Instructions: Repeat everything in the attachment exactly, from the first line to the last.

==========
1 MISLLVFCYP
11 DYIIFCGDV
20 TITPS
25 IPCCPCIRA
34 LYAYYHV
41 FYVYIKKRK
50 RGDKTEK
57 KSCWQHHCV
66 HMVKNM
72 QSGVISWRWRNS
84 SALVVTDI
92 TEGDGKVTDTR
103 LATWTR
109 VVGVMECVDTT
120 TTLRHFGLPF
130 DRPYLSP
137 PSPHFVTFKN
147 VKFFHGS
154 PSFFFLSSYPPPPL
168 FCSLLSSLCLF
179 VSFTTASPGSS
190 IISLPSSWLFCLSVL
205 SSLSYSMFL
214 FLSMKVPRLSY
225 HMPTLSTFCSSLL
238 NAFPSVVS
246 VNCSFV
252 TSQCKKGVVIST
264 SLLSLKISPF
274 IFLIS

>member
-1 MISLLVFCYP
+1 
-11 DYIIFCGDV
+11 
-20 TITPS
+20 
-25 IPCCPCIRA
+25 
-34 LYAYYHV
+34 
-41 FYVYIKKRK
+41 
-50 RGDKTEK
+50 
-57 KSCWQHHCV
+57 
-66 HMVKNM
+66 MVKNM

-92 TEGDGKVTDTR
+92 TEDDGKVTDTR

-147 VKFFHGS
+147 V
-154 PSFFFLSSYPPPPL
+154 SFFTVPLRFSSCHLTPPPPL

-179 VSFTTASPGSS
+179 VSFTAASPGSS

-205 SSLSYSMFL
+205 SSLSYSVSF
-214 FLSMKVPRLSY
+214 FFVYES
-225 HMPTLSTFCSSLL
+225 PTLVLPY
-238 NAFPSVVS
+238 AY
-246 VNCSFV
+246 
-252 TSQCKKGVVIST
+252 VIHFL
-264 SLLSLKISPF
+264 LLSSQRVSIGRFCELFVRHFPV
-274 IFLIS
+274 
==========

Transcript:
1 MISLLVFCYP
11 DYIIFCGDV
20 TITPS
25 IPCCPCIRA
34 LYAYYHV
41 FYVYIKKRK
50 RGDKTEK
57 KSCWQHHCV
66 HMVKNM
72 QSGVISWRWRNS
84 SALVVTDI
92 TEGDGKVTDTR
103 LATWTR
109 VVGVMECVDTT
120 TTLRHFGLPF
130 DRPYLSP
137 PSPHFVTFKN
147 VKFFHGS
154 PSFFFLSSYPPPPL
168 FCSLLSSLCLF
179 VSFTTASPGSS
190 IISLPSSWLFCLSVL
205 SSLSYSMFL
214 FLSMKVPRLSY
225 HMPTLSTFCSSLL
238 NAFPSVVS
246 VNCSFV
252 TSQCKKGVVIST
264 SLLSLKISPF
274 IFLIS

>member
-1 MISLLVFCYP
+1 
-11 DYIIFCGDV
+11 
-20 TITPS
+20 
-25 IPCCPCIRA
+25 
-34 LYAYYHV
+34 
-41 FYVYIKKRK
+41 
-50 RGDKTEK
+50 
-57 KSCWQHHCV
+57 
-66 HMVKNM
+66 MVKNM

-92 TEGDGKVTDTR
+92 TEDDGKVTDTR

-147 VKFFHGS
+147 V
-154 PSFFFLSSYPPPPL
+154 SFFTVPLRFSSCHLTPPPPL

-179 VSFTTASPGSS
+179 VSFTAASPGSS

-205 SSLSYSMFL
+205 SSLSYSVSF
-214 FLSMKVPRLSY
+214 FFVYES
-225 HMPTLSTFCSSLL
+225 PTLVLPY
-238 NAFPSVVS
+238 AY
-246 VNCSFV
+246 
-252 TSQCKKGVVIST
+252 VIHFL
-264 SLLSLKISPF
+264 LLSSQRVSIGRFCELFVRHFPV
-274 IFLIS
+274 